Berkeley Castle, whose origins date to the 11th century, can be found on the outskirts of the town of Berkeley, Gloucestershire and is traditionally believed to be the scene of the murder of King Edward II.
The map shown above is a 1:2,500 county series map from 1880
Edward’s reign was marked by alleged incompetence, political squabbling and military losses including the devastating defeat at Bannockburn in 1314. He was eventually overthrown by his wife Isabella of France and Roger Mortimer, an exiled opponent of Edward, in favour of Isabella’s son who was crowned Edward III in January 1327.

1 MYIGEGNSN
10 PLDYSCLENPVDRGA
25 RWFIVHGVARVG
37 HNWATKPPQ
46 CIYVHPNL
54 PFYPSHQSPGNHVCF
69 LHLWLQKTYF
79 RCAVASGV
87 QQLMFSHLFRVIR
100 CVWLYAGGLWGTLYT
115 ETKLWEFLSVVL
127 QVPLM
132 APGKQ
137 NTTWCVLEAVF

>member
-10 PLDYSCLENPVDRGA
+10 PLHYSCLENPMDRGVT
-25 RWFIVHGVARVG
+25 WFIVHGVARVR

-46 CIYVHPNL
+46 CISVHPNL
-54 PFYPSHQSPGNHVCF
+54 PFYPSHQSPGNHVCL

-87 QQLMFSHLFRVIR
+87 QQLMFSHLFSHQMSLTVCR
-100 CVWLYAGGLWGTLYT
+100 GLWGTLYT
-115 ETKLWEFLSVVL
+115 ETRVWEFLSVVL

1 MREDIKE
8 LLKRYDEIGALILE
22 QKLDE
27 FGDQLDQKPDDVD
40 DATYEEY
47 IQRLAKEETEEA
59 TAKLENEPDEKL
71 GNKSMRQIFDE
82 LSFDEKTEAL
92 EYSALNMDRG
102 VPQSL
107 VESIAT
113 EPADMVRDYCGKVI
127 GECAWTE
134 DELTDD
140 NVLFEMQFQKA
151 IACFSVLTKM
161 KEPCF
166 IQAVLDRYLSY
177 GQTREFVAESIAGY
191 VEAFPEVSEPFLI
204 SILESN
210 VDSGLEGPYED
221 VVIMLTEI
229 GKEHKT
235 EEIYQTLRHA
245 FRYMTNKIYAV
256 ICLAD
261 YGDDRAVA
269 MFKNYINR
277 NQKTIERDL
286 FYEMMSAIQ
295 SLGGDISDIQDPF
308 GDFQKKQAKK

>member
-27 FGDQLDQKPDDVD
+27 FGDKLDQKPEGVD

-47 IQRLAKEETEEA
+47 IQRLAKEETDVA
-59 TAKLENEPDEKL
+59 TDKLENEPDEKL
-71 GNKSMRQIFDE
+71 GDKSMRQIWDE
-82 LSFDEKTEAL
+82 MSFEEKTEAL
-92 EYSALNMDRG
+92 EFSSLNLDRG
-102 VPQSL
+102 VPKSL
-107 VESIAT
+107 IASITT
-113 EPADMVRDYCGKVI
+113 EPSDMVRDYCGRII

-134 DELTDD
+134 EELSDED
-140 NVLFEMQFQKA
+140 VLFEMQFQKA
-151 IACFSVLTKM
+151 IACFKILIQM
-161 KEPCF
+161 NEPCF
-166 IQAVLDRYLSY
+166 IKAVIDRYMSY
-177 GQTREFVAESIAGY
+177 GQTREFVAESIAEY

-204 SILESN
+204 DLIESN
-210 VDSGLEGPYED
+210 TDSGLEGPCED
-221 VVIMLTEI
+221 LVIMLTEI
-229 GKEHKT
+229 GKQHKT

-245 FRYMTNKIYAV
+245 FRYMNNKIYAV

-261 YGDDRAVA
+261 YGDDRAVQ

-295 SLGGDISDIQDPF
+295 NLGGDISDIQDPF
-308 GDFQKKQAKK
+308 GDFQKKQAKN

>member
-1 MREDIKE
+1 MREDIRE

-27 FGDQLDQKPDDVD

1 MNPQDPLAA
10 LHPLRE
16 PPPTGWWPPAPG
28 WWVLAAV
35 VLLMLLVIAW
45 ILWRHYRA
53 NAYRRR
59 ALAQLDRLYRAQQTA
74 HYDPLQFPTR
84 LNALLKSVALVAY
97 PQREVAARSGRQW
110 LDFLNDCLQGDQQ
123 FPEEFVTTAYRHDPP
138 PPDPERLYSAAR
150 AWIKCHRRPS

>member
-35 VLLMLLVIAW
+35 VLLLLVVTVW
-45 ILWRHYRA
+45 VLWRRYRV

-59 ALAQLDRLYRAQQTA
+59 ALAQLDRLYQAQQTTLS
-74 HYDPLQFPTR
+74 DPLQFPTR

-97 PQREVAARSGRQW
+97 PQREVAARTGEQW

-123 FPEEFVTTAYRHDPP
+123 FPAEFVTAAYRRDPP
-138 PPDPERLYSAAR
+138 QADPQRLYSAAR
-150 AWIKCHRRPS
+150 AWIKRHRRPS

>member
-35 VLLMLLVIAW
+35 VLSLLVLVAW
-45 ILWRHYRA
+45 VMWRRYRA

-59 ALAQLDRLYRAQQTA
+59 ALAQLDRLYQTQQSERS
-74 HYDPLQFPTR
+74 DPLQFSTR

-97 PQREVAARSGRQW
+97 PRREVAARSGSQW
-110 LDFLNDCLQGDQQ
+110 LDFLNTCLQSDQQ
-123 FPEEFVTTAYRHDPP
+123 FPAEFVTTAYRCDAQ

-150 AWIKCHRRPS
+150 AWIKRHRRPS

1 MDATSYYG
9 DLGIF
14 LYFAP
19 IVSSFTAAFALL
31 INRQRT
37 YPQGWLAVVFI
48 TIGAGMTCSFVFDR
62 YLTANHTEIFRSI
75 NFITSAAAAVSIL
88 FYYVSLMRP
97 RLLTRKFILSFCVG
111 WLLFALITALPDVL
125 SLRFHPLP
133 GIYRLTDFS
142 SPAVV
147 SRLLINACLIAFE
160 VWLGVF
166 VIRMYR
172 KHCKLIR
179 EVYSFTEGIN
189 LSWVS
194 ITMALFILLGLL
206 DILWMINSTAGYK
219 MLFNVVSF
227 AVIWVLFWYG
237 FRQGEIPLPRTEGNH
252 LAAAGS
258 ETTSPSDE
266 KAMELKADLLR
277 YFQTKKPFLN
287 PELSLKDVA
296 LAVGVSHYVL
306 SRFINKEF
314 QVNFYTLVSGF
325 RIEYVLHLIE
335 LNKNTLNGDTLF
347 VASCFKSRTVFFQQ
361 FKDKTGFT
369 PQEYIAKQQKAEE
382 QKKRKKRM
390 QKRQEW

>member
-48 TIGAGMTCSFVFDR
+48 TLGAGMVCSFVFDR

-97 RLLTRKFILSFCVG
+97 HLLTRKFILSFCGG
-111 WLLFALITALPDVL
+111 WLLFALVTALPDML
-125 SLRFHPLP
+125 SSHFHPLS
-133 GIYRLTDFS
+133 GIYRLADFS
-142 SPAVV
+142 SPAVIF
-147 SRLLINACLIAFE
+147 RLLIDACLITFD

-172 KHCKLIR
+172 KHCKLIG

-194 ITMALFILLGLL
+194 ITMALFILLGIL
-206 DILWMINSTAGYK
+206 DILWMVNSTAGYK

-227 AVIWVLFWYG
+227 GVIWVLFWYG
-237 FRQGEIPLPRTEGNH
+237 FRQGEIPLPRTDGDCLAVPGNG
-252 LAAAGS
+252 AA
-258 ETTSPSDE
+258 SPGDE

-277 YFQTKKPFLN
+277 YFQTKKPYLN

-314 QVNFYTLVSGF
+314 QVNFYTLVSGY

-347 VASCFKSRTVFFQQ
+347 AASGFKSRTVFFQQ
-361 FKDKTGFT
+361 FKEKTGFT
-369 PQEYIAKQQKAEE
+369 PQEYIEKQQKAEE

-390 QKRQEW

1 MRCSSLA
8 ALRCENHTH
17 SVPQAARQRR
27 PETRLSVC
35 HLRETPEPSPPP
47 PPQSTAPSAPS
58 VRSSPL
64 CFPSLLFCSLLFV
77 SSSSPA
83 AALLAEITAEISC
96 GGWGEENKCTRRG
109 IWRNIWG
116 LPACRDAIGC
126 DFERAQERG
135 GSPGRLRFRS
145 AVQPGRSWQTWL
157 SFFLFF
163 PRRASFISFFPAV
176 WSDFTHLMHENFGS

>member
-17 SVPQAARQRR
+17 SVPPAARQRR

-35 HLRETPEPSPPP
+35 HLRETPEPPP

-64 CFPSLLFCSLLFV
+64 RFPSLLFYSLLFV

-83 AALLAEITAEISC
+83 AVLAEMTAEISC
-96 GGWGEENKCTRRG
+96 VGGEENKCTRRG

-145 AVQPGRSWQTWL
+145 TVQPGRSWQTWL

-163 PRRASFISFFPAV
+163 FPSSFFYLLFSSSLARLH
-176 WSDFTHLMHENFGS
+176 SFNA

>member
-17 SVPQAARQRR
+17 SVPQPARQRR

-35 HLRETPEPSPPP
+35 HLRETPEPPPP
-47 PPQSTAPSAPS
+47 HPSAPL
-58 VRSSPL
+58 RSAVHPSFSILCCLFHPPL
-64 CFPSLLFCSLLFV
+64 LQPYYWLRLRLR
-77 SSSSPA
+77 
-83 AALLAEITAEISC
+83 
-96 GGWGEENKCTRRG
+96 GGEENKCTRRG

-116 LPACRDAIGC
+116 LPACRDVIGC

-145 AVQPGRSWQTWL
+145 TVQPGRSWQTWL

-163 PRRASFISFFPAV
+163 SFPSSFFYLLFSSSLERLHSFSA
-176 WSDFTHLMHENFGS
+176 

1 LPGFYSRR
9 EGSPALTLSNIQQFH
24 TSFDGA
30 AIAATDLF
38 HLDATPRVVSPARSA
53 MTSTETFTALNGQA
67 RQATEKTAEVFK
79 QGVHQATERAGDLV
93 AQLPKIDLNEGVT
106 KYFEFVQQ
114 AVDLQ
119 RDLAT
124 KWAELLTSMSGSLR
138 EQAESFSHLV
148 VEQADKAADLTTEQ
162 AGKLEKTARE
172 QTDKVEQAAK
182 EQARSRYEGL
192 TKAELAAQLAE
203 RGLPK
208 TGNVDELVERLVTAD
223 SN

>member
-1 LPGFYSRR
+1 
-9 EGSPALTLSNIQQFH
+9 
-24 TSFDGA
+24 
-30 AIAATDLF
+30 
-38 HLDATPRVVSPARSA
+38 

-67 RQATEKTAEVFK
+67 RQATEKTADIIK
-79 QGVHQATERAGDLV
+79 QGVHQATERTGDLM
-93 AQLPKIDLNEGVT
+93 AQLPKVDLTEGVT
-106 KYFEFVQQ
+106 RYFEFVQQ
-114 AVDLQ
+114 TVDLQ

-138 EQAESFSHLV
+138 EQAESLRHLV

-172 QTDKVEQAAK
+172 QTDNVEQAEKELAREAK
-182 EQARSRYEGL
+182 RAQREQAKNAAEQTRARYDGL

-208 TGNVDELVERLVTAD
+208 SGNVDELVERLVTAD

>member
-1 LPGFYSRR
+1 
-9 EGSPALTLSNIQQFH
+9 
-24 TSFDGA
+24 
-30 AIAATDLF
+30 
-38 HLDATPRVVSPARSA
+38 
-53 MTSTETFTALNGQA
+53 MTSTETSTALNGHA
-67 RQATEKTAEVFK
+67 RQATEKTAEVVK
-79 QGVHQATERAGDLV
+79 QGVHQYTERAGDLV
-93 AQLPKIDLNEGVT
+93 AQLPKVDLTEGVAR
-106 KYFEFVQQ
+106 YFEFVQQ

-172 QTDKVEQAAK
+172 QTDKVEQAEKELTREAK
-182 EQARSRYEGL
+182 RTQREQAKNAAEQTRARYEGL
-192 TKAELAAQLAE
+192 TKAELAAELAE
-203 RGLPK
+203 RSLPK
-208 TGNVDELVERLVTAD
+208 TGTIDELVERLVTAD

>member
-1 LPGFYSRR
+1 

After Edward II was deposed in 1326 he was exiled to Berkeley Castle, where in late September 1327, after a failed escape, he was reputedly murdered by means unknown. Although popular stories of a red hot poker or suffocation persist, some commentators have claimed that Edward’s escape was actually successful, and that someone else was later murdered in his place. Whatever the truth, much of the original fabric of Berkeley Castle still stands as a reminder of the last days of one of England’s Plantagenet kings.